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The active sun and its effects on space and Earth climate

The large variability of the physical conditions of the Sun, on a wide range of spatial and temporal scales, represents the primary source which determines global and local changes inside the heliosphere and, what is perhaps more interesting, in the near Earth space. However, due to the extreme complexity of the system, nonlinear interactions among different parts of the Sun-Earth system play a key role, thus enormously increasing the range of physical processes involved. In fact, fluctuations in the magnetic field within the solar atmosphere act as complex modulation of plasma conditions in the interplanetary space, provoking sudden enhancements of the fluxes of solar energetic particles (SEP) and cosmic rays, as well as the UV component of the solar spectrum and the phenomenon of sudden coronal mass ejections (CME). These events are associated on Earth with the origin of magnetic storms, which have important effects on our technological society, and possibly on global changes in the climate conditions through complex interactions with the Earth’s atmosphere. The investigation of the physical processes which mainly affect solar and interplanetary space conditions, and the observation and the understanding of the processes of interaction of the solar wind with the Earth’s magnetosphere and their observations are crucial to be able to predict and mitigate those phenomena that affect space and ground infrastructures or impair the human health. For this reason, agencies and international panels include among their activities the study of Space Weather, like for instance the ESA with the Space Situational Awareness program, or contribute to a better understanding of the effect of the solar radiation on the Earth’s climate and its variations, like is done by the Inter-Governamental Panel on Climate Change. In fact an interdisciplinary approach and scientific joint ventures, involving expertise in a wide range of different fields, are urgent to face problems related to different areas of solar heliospheric and magnetospheric physics.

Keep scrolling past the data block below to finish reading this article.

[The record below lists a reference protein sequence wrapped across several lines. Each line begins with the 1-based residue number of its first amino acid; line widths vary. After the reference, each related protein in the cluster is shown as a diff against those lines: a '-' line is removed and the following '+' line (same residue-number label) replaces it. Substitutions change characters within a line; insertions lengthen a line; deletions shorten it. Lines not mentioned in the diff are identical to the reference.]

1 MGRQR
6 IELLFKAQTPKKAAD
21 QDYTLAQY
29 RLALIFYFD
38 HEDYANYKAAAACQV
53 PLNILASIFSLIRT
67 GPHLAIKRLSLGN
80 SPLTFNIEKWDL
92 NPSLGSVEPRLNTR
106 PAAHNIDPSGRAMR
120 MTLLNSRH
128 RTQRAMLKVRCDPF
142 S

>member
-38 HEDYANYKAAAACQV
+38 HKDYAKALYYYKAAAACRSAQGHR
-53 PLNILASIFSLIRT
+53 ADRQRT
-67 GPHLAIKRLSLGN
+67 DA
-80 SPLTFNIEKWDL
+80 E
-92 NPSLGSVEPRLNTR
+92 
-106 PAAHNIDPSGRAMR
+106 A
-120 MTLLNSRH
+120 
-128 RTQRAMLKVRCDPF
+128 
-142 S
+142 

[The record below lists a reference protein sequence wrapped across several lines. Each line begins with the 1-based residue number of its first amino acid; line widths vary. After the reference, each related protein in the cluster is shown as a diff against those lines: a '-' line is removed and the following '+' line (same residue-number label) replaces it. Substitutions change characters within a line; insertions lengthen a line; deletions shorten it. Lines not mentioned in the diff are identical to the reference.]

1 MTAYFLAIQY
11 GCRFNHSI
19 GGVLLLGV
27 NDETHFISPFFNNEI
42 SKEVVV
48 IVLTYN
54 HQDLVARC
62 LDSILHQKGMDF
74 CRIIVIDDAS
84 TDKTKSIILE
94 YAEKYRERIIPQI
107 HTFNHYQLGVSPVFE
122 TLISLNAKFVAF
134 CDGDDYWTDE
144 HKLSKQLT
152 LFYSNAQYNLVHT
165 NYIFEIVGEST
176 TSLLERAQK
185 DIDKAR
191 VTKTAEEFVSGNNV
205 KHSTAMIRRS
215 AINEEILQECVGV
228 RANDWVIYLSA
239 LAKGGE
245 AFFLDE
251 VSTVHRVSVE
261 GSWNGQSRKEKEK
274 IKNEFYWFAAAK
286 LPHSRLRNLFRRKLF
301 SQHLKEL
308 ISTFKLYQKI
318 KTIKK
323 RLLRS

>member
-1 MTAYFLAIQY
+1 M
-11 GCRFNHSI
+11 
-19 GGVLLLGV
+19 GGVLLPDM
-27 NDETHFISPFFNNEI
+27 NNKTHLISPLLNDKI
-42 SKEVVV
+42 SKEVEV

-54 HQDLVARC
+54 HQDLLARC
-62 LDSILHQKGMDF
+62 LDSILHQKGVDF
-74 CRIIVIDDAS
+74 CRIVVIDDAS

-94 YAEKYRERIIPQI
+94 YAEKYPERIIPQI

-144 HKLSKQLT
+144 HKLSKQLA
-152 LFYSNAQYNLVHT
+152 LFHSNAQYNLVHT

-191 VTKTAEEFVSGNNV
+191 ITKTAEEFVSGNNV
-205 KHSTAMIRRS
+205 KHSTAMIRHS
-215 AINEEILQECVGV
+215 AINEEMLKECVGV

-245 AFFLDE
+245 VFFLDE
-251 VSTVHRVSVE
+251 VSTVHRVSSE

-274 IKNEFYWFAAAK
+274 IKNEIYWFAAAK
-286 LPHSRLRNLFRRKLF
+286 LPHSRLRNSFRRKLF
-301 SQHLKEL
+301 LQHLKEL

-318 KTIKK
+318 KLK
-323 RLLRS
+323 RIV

Our project, in fully compliance with the primary objectives of Horizon 2020, will address some of the main issues concerning the nature of the variability of solar activity, including the effects on Space Weather and Earth’s climate through the analysis of data obtained from ground-based and space observatories, through the construction of theoretical models, and through direct numerical simulations of the basic physical processes. The project will also allow to pursue the training of young researchers whose career would be developed both in the main European industries on space technologies, as well as in scientific institutions. Finally the project will support a significant part of the community involved both in space projects, such as Solar Orbiter, Solar Probe or Proba-3 and ground-based projects, such as the European Solar Telescope and the EMMA magnetometer array.

Collaboration: University of Calabria, University of Catania, University of L’Aquila, University of Florence, University of Roma “Tor Vergata”, National Institute of Astrophysics.